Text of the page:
While Diane’s job as a healthcare worker was the main source of income, Mark stayed home to look after their four kids and also sang in a popular blues band.
‘He loved his family,’ bandmate and friend Charles Alexander told the TV program 20/20.
Life could be hard sometimes, though. Diane was exhausted by work and supporting Shaun, 26, who had autism, Sarah, 24, who was unemployed and their youngest daughter, Brianna, 11, all in a cramped three- bedroom home.
The only person Diane felt she could rely on was her middle daughter Rachel, 22.
A straight-A student and gifted artist, she was Diane’s golden child.
Then disaster struck the family.
On Easter Sunday 2012, Diane came home from the Redeemer Lutheran Church, where she was the organist, to find Mark dead. Not known to lead a healthy lifestyle, his death was ruled to be of natural causes.
During a memorial service for Mark, mourners noticed that Diane seemed surprisingly composed.
‘There was no sadness. I thought it was just her way of grieving,’ said Mark’s friend Rob Mancuso.
With the $20,000 life insurance Diane received from Mark’s death, she packed up and moved the kids to a bigger house in a better part of town. Hardly ve months had passed when Diane found herself at the centre of yet another tragedy when Shaun died suddenly, too.
When Diane informed a medical examiner that he’d suffered from regular seizures, they concluded he’d also died of natural causes.
But rather than grieving, Diane seemed to take the untimely deaths in her stride.
Don’t think I’ve seen mom so chilled out like this in a long time, Rachel posted on Facebook one month after her brother’s death.
When Diane’s eldest daughter, Sarah, went into hospital with organ failure, family friends weren’t sure how much more heartache the Staudtes could take. But then police got an anonymous tip-off saying that Diane had killed her husband and son, and was trying to kill her daughter.
It seemed absurd. Diane was a loving wife and mother. Besides, why would she want to wipe out her family?
Alarmed by the tip-off, Detective Neal McAmis looked into Mark and Shaun’s deaths.
Going to visit Sarah, who was critically ill in hospital, he spoke to a nurse who said Diane had been behaving strangely. She’d joked about her daughter’s condition and even mentioned an upcoming holiday to Florida.
Then a doctor told the detective that Sarah’s illness could be a possible case of poisoning.
Armed with this information, he called Diane in for questioning and the truth came tumbling out. She’d poisoned her own husband and two children.
Diane was arrested and Detective McAmis gently informed Rachel that her mother was a murderer. Meanwhile, the Staudte family home was searched for evidence. Rachel’s purple diary had a startling entry dated before her father died.
'It’s sad when I realise how my father will pass on in the next two months', she wrote. 'Shaun, my brother, will move on shortly after.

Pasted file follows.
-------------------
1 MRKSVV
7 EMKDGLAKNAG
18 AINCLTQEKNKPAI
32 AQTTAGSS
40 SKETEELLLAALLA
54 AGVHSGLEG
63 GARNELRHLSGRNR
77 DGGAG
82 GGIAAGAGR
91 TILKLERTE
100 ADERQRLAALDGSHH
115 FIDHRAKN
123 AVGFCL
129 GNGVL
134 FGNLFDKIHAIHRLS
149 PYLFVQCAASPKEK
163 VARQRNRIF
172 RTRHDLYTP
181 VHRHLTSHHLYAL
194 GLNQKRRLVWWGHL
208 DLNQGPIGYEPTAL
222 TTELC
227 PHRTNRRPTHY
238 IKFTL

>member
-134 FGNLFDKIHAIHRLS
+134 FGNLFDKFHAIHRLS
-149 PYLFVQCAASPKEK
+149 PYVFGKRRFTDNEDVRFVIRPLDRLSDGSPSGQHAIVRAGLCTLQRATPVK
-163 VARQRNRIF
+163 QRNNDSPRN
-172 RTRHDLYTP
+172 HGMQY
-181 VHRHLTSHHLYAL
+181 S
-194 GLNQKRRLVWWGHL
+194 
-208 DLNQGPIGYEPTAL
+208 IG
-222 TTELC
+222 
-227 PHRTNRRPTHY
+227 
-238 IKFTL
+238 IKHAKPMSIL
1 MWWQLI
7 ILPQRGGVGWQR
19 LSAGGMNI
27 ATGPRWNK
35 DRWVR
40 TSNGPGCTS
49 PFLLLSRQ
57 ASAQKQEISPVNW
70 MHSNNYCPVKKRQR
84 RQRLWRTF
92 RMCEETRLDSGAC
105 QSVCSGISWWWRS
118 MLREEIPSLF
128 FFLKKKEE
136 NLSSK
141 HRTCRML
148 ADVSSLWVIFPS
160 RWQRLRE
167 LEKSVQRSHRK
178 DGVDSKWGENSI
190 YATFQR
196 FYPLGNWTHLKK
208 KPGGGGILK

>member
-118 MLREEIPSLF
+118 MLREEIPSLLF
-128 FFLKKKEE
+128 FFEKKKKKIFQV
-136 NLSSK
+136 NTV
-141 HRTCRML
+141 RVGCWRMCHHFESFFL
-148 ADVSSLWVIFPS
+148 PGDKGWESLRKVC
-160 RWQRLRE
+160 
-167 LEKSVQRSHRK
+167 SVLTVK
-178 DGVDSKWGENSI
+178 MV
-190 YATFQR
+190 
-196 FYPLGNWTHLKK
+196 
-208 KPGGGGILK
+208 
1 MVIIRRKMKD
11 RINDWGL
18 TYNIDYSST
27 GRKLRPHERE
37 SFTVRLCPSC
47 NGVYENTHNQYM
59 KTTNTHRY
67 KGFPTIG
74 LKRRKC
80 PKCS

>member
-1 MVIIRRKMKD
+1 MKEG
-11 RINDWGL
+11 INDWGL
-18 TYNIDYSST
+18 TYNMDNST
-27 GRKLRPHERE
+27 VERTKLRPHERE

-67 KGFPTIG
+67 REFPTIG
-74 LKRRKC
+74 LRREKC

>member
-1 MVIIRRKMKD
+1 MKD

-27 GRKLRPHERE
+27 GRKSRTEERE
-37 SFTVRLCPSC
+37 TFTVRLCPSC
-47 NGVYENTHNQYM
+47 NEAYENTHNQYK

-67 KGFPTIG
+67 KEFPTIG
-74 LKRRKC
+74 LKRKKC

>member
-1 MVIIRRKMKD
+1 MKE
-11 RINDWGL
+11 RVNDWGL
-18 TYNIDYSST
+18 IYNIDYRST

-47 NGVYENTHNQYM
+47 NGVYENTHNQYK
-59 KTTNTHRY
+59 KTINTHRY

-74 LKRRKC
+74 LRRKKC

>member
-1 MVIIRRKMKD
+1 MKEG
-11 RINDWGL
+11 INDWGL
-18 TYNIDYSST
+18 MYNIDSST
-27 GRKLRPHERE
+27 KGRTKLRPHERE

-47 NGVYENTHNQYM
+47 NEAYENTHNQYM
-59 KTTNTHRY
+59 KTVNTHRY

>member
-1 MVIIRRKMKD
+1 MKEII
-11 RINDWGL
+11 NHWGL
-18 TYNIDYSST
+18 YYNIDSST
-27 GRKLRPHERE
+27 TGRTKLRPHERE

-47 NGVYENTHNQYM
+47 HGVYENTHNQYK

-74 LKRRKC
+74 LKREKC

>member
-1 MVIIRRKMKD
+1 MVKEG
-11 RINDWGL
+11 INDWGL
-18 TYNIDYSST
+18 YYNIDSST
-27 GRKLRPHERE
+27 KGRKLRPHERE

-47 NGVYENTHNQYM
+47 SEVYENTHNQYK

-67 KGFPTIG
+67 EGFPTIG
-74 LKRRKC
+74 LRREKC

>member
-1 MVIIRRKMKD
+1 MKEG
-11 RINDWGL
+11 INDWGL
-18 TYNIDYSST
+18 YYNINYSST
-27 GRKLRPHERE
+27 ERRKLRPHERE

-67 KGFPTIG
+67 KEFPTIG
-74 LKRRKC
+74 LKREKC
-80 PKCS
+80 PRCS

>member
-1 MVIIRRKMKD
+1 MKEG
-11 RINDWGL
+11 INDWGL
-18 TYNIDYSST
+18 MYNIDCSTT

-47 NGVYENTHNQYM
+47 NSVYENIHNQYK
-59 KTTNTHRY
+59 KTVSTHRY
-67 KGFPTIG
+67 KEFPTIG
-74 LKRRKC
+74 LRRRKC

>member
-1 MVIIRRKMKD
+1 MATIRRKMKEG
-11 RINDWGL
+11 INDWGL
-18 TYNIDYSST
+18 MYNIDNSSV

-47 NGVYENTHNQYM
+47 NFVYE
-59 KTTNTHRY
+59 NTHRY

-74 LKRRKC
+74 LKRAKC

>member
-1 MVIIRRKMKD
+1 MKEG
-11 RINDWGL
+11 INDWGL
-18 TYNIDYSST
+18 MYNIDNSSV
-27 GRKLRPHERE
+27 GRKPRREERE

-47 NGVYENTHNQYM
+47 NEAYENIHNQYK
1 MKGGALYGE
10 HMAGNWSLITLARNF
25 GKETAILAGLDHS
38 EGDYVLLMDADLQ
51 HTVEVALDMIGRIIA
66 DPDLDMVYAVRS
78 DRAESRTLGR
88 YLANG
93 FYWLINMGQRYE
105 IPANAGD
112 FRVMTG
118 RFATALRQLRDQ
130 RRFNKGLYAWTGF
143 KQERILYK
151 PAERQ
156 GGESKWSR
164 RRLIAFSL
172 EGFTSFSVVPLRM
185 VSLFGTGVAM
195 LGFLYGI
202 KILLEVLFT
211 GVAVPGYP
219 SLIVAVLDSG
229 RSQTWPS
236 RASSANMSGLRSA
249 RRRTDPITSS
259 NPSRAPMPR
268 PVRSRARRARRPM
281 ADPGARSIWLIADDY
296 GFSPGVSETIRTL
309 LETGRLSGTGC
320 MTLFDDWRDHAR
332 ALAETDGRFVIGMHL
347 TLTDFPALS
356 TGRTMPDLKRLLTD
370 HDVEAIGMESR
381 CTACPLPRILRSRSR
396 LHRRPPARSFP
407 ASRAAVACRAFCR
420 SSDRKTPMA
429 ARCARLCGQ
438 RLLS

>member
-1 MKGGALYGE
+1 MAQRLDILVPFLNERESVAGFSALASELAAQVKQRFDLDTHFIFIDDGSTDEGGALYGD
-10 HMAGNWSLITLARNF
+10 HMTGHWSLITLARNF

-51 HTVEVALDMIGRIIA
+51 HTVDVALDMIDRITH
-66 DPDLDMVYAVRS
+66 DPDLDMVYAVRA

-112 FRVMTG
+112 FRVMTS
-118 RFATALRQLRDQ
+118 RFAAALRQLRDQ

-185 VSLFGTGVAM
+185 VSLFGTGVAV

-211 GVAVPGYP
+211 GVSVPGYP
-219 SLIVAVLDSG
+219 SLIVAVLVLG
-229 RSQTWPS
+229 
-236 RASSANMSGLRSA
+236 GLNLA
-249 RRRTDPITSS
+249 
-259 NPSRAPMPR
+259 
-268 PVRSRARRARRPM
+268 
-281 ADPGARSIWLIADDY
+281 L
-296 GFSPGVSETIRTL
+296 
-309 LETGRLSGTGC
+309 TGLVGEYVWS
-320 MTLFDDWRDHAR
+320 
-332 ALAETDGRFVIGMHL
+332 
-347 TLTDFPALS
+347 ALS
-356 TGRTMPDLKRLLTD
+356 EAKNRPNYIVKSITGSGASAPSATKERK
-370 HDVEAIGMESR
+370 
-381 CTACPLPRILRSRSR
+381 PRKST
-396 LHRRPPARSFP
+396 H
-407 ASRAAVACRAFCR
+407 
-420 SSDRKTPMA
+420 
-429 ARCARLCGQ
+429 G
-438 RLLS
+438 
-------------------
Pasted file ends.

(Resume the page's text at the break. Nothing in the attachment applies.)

'It will be tough getting used to the changes, but everything will work out.'
It was a truly shocking revelation. Rachel was in on it. The mum and daughter had hatched the evil plot to kill together. After researching how best to do it, they’d put antifreeze in Mark’s sports drinks.
‘I hated his guts,’ Diane confessed. ‘I guess I’d just had enough.’
With Mark out of the way, Diane considered her son to be a burden and lazy.
‘He was more than a bother... more than a pest,’ Diane said.
Once again, soft-drink bottles had been laced with antifreeze and Shaun suffered the same fate as his father. But Diane still wasn’t finished. In her confession, Rachel explained that Diane found Sarah to be another annoyance. Recently graduated from college, according to Diane, she wasn’t getting a job quick enough to pay off her student debts.
‘Both Shaun and Sarah would just... trash the house. Never helped support, or even contribute,’ Diane said. So the pair then poisoned Sarah, too. When Sarah became ill, Diane and Rachel took her to the emergency room, but it wasn’t out of guilt.
‘I didn’t want another one to die in the house. Houses are nasty after somebody’s died in it,’ Rachel explained.
And the mother and daughter almost got away with it. But then the family’s pastor became suspicious of Diane’s lack of emotion and tipped off police.
Sarah survived, albeit with permanent brain damage. After learning to walk and talk again, she was able to sit in the front row during the trials where Diane and Rachel Staudte both pleaded guilty to two counts of murder.
Rachel testified against her mother and was sentenced to two life terms with a non-parole period of 42 years and six months. In January 2016, Diane was sentenced to life in prison without parole.
Diane’s youngest daughter was placed in foster care. In her victim impact statement at her mother’s trial, Sarah stated, ‘She not only took away my dad and brother, she took away my independence.’
Now in an assisted-living home, Sarah’s strength shines through.
‘I prefer to be a survivor than a victim,’ she said.
This article appeared in this week's issue of that's life.